WASHINGTON — The Food and Drug Administration on Thursday expanded eligibility for the updated coronavirus shots to children as young as 6 months old, the latest step to make the retooled doses available to more Americans.
The federal government rolled out the updated boosters from Pfizer-BioNTech and Moderna in September, though the public has shown little interest in the new shots. The government expanded eligibility to children as young as 5 in October.
The new action by the F.D.A. further expands access to the so-called bivalent shots, though there is unlikely to be strong demand for them among parents. Only a small fraction of the country’s youngest children have been immunized since the original vaccines were authorized for that age group in June.
The move comes as coronavirus cases in the United States are on the rise. Young children have also been hit hard in recent months by respiratory syncytial virus, known as R.S.V. Cases have swamped pediatric units across the United States.
“More children now have the opportunity to update their protection against Covid-19 with a bivalent Covid-19 vaccine, and we encourage parents and caregivers of those eligible to consider doing so — especially as we head into the holidays and winter months where more time will be spent indoors,” Dr. Robert M. Califf, the F.D.A. commissioner, said in a statement.
For the country’s youngest children, eligibility for the updated coronavirus shots will vary depending on which vaccine and how many doses they have received.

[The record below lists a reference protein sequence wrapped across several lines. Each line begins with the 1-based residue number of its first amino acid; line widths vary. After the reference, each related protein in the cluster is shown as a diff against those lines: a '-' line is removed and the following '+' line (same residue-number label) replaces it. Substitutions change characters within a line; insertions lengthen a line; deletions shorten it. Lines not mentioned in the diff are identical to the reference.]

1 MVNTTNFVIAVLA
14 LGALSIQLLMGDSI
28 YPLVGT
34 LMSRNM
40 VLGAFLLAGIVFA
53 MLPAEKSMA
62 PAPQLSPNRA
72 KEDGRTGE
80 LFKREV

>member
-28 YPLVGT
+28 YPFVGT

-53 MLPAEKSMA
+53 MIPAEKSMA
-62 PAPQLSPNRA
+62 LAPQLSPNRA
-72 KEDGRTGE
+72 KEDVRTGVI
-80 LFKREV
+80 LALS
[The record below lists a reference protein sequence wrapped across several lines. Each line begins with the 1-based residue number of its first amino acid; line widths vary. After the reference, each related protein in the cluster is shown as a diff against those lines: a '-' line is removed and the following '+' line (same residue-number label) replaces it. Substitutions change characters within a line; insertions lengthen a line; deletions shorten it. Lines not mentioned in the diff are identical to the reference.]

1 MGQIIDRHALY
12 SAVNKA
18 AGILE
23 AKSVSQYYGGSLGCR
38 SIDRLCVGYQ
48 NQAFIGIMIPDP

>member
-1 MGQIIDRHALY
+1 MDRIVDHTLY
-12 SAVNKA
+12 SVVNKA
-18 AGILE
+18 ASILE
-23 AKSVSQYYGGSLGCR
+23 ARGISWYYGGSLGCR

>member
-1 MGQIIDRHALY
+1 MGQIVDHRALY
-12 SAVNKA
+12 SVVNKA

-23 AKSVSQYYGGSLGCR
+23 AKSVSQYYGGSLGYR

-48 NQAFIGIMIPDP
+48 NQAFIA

Children ages 6 months through 5 years who received Moderna’s two-dose vaccine will be eligible for the company’s updated booster two months after finishing their initial vaccination round.
Pfizer’s vaccine is given as a three-dose series for children ages 6 months to 4 years. For those children, the third dose in the series will now be the updated shot instead of the original formulation.
Young children who have already received all three doses in Pfizer’s series will not yet be eligible for an updated booster. But the F.D.A. said it expected that new data would be available in January concerning the retooled booster for that population, and the agency said it would assess that data “as quickly as possible.”
The broadened eligibility for the updated shots still needs to be signed off on by the Centers for Disease Control and Prevention.
The Biden administration has struggled to generate interest in the updated booster shots, which target both the original version of the virus and Omicron subvariants. Only about 13 percent of Americans ages 5 and up have received one of the new doses so far.
The F.D.A. authorized the Pfizer and Moderna vaccines for the country’s youngest children in June, a move that came a year and a half after the vaccines were first rolled out for adults.
But few young children have been immunized since then. Less than 10 percent of children ages 4 and under have received a vaccine dose so far, and even fewer have completed their full vaccination round.